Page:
Geneva II conference on Syria kicks off
Updated: 2014-01-23 10:48
UN Secretary-General Ban Ki-moon addresses a news conference after the Geneva-2 peace talks in Montreux January 22, 2014.[Photo/Agencies]
MONTREUX, Switzerland -- A UN-backed international conference started Wednesday at the Swiss lakeside city of Montreux, aiming to end a three-year-long conflict in Syria.
The meeting, dubbed Geneva II and chaired by UN Secretary-General Ban Ki-moon, gathered representatives from both the Syrian government and the opposition for the first time in three years.
"After nearly three painful years of conflict and suffering in Syria, today is a day of fragile but real hope," Ban said in his opening remarks.
"For the first time, the Syrian government and the Syria opposition, countries of the region, and the wider international community are convening to seek a political solution to the death, destruction and displacement that is the dire reality of life in Syria today," he said.
He told representatives that all members of the international community bore the duty to help the Syrian people "end conflict, determine their political system and future, and start rebuilding their country."
"The Geneva Communique sets out a number of key steps for a Syrian-led transition, starting with the establishment of 'a transitional governing body with full executive powers, formed by mutual consent'- including over the military forces and security and intelligence services," Ban noted.
"I call on the Syrian delegations to engage seriously and constructively. Great challenges lie ahead but they are not insurmountable," he said.
The UN chief also urged all participants to impress upon both sides the necessity and inevitability of a political solution.
"I count on you to encourage the Syrian sides and their delegations to reach a comprehensive settlement based on the Geneva Communique," he added.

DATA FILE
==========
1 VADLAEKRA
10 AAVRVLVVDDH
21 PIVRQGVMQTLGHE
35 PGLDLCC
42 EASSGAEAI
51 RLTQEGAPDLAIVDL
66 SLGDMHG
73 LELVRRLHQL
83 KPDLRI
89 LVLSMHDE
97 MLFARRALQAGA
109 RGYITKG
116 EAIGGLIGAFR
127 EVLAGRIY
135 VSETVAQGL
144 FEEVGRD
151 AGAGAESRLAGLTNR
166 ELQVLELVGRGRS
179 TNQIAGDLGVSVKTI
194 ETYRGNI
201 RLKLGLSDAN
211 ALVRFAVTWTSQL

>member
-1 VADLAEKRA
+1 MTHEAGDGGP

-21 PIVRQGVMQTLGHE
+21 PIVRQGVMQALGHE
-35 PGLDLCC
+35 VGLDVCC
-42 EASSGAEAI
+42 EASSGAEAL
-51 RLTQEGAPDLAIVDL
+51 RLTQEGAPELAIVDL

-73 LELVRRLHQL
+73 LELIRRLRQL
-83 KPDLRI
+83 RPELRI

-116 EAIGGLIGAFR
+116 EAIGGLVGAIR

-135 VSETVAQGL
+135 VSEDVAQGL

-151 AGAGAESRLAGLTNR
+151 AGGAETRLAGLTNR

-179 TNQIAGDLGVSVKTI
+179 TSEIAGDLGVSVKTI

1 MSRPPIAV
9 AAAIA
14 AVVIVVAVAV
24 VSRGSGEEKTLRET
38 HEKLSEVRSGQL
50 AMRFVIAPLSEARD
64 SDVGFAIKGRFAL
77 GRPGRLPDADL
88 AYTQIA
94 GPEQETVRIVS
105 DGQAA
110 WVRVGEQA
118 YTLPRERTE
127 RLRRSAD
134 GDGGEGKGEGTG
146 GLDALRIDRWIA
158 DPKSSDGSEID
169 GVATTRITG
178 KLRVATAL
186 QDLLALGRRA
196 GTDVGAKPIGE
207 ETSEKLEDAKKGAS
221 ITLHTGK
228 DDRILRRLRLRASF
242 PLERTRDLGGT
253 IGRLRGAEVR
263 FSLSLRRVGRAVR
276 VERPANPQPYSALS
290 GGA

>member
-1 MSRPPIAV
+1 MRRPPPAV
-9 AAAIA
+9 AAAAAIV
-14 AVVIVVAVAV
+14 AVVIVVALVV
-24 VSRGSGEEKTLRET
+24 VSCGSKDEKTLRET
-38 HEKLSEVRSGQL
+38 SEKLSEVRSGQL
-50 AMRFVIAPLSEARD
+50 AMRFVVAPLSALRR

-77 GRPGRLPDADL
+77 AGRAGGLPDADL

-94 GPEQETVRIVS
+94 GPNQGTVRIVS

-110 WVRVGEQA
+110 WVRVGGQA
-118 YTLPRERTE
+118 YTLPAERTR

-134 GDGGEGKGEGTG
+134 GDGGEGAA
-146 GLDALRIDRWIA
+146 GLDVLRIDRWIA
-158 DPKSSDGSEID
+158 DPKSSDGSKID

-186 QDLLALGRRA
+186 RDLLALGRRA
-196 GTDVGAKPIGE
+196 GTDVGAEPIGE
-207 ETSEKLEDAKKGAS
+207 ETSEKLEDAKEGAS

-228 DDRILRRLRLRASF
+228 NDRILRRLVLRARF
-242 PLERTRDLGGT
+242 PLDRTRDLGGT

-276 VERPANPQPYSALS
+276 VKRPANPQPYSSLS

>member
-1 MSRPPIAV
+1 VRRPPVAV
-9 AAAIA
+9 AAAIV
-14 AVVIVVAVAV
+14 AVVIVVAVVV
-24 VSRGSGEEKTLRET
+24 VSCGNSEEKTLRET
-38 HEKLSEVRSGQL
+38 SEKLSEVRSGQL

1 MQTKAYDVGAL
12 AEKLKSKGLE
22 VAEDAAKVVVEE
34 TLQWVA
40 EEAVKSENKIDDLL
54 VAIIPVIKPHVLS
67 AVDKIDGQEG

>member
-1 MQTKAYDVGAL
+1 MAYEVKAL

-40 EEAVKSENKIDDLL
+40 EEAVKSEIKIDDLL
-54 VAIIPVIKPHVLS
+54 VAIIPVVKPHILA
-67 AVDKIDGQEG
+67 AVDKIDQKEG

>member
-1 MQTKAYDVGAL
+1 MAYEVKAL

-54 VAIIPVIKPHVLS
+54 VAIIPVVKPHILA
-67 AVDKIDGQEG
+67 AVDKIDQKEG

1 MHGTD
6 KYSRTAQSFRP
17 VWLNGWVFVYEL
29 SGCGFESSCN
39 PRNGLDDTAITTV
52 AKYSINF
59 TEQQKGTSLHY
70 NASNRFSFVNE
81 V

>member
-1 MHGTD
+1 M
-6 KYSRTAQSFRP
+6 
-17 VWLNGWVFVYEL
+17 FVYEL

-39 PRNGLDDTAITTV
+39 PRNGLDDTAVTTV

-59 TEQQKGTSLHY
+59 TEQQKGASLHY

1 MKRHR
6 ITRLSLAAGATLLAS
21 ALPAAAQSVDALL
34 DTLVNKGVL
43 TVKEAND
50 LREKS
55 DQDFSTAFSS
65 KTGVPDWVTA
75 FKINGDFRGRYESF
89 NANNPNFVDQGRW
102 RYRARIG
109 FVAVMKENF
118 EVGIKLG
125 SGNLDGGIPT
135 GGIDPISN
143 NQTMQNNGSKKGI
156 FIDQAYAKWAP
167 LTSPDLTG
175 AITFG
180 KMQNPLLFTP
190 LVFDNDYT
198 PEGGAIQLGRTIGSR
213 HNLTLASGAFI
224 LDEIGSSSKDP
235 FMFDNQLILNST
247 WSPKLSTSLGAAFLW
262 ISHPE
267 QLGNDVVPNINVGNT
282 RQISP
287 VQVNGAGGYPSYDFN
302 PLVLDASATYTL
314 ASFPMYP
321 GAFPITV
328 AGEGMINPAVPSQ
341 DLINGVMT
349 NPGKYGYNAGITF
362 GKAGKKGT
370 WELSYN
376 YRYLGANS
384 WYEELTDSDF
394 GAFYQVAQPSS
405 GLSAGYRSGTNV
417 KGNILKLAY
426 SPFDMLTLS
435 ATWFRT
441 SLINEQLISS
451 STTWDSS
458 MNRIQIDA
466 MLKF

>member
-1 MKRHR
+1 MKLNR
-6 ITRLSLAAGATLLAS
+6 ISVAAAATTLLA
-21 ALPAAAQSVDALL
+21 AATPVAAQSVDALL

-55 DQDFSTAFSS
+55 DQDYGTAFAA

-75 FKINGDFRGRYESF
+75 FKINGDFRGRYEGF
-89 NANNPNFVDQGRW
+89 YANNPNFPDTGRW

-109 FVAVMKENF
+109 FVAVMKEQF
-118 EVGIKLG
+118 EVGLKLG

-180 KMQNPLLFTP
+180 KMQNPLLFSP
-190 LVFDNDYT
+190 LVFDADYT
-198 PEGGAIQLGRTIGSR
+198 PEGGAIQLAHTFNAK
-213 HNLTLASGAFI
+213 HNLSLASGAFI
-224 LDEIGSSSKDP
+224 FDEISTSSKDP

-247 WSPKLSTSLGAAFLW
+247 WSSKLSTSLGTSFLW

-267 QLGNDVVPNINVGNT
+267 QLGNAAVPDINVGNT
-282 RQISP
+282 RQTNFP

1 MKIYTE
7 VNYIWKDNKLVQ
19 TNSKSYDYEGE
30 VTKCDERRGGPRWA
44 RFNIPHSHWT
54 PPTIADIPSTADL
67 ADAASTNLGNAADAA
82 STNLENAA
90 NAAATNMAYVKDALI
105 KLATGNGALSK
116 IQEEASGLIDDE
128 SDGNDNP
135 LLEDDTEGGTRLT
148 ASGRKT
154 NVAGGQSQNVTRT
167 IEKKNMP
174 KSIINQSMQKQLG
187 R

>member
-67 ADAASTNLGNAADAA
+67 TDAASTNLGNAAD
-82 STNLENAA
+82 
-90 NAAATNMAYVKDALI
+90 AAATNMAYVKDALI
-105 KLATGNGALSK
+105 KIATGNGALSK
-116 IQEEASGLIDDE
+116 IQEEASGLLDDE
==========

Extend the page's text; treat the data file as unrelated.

The conference also saw foreign ministers and officials from nearly 40 other countries, including those from the five permanent members of the UN Security Council - the United States, Russia, China, France and Britain - along with delegates from regional powers, such as Turkey, Saudi Arabia, Iraq and Qatar among others.
U.S. Secretary of State John Kerry called the conference a "beginning" of "what will obviously be a tough and complicated negotiation."
"Peace talks to end a war and to end a struggle like this always are tough," Kerry said.
"Mutual consent, which is what has brought us here, for a transition government means that that government cannot be formed with someone that is objected to by one side or the other. That means that Bashar al-Assad will not be part of that transition government," he said.
"There are, in this room, all of the players who have the ability, with the exception of one or two, to have an impact on the choices that are made here," he said. "People who are supporting different groups are here. These people have the ability to affect the outcome."
Russian Foreign Minister Sergei Lavrov urged participants to "do everything to help the Syrian government and the opposition to pool efforts with the objective of eradicating terrorism."
"The threat of Syria's turning into a hotbed of international terrorism is the most serious problem," he said.
He expected all third parties to encourage Syrians towards achieving consensus and restrain from predetermining final agreements.
Chinese Foreign Minister Wang Yi told participants that the path of peace talk between different parties from Syria is bound to be tortuous with twists and turns, therefore confidence, patience and persistence were needed so as to find a middle way.
To resolve the conflicts in Syria is urgent, while the priority is to cease fire and stop violence, Wang noted.
"Military actions are doomed to fail," he said, urging different parties from Syria to stick to the road of political resolution, so as to find a middle way that suits Syria's real national situation and addresses interests of both sides.
Wang stressed that voices from all parties be equally heard, and all ethnical and religious groups and factions have their rights and interests balanced, especially minority groups, women and refugees.
"We should be wary of any behavior of discrimination, instigation and revenge," he said.
As for the international community, Wang said it should play a positive role as a major mediator, giving advice that is helpful for reconciliation, but must not impose any political scheme on Syria.